Dealing With Imposter Syndrome 

Have you ever had the unsettling feeling that everyone else is an expert at what they're doing while you're lost? A belief that you don't deserve to be where you are, rather everything that has led you up to this point has been a thread of meticulously woven luck that has now run its course? This emotion, which I now understand to be imposter syndrome as an adult, has been a major source of frustration and anxiety in recent years. I hope that readers struggling with similar experiences will know that they are not alone and will feel encouraged to reach out to others. 

I can recall experiencing imposter syndrome for the first time during my first year of university. I was the first member of my family to attend and with this admittedly came feelings of pride and even arrogance to some extent. However, this was accompanied by the reality that I had no idea what to expect and few people to whom I could turn for guidance or preparation.

In mathematics, these feelings appeared even more heightened; I regularly found myself doubting my ability after each setback. I consistently got the same response when I mentioned that I was studying mathematics: "Oh, you must be smart." Granted, this was meant as flattery, but it highlighted my very real insecurity about feeling like a fraud.

I began to worry obsessively about "natural talent," feeling perpetually behind my course mates, and fretting that I had struck an insurmountable mathematical wall. I felt detached from both who I thought I was and how other people saw me as a result of this.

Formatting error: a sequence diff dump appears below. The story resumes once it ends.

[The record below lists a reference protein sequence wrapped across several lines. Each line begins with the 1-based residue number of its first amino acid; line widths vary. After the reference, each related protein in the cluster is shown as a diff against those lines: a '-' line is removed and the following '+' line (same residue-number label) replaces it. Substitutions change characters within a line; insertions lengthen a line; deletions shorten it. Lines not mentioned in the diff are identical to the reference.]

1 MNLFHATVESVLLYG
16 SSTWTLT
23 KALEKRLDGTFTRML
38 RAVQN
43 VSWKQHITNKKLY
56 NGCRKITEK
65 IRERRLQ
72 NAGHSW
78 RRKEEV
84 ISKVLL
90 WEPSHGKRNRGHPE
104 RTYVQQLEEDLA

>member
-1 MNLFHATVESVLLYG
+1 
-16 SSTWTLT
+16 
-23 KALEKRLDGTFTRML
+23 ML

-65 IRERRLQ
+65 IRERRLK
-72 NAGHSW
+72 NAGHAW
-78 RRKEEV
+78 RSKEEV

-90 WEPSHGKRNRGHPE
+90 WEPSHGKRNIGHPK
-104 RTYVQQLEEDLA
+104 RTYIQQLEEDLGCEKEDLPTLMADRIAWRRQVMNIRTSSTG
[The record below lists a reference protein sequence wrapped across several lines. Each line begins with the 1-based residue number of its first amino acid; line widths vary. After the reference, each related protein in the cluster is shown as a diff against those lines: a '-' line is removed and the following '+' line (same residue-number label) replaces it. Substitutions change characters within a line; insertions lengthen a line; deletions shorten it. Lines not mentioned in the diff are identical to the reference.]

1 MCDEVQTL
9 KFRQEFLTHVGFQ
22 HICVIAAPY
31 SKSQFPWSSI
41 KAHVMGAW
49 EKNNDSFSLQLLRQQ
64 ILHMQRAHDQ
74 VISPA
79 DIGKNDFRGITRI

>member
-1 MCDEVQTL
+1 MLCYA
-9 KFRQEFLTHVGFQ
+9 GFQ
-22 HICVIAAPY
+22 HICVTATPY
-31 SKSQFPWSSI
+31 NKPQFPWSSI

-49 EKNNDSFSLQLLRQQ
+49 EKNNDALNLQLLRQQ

Four years later, I am beginning my career as a mathematics teacher while attending University College London, ranked first in the world for education according to the QS World University Rankings by Subject. I interact with many incredible student teachers who I know will go on to have very successful careers and naturally, I still experience feelings of self-doubt. Still, I am much better prepared to handle it now.

Over these years, I have discovered several helpful techniques for overcoming impostor syndrome, but it is important to emphasise that this blog should not be used as a substitute for consultation with a qualified mental health expert. If you require assistance, please reach out! 


Embrace Humility

I've come to understand that it takes a lot of courage to express oneself honestly and to admit when you do not know something. Acknowledge that failure is a part of life and that you are not an expert in everything. The best approach to learning is to seek help from others. Recognising those who know more than you is one of the hardest skills I have come to learn. 


Recognise Your Achievements

When you feel inferior, having a tangible reminder of your accomplishments can be helpful. My graduation certificate is displayed in my room, which gives me a sense of pride and serves as a daily reminder that I am capable and deserving of this opportunity. On days when everything appears to be going wrong, this can be very comforting. 


Appreciate The Journey

Often there will be experiences that I make me appreciate the career path I have taken, do not ignore these moments! This is what it is all about. If you can help one student understand fractions or get a class to become enthusiastic about quadratic equations, then you have directly made a positive impact on another person’s life. 



The isolation that imposter syndrome fosters is its most detrimental effect. When you feel like a fraud, it's common to try to hide your flaws and avoid situations where you can be "exposed." Creating a network of peers and mentors in whom you can confide and who might be able to connect to your circumstance is, in my opinion, the greatest method to deal with this. I can't stress enough how important it is for you to keep your perspective and see the value of your contributions! 


By Connor O'Hare


You can find Connor on LinkedIn 


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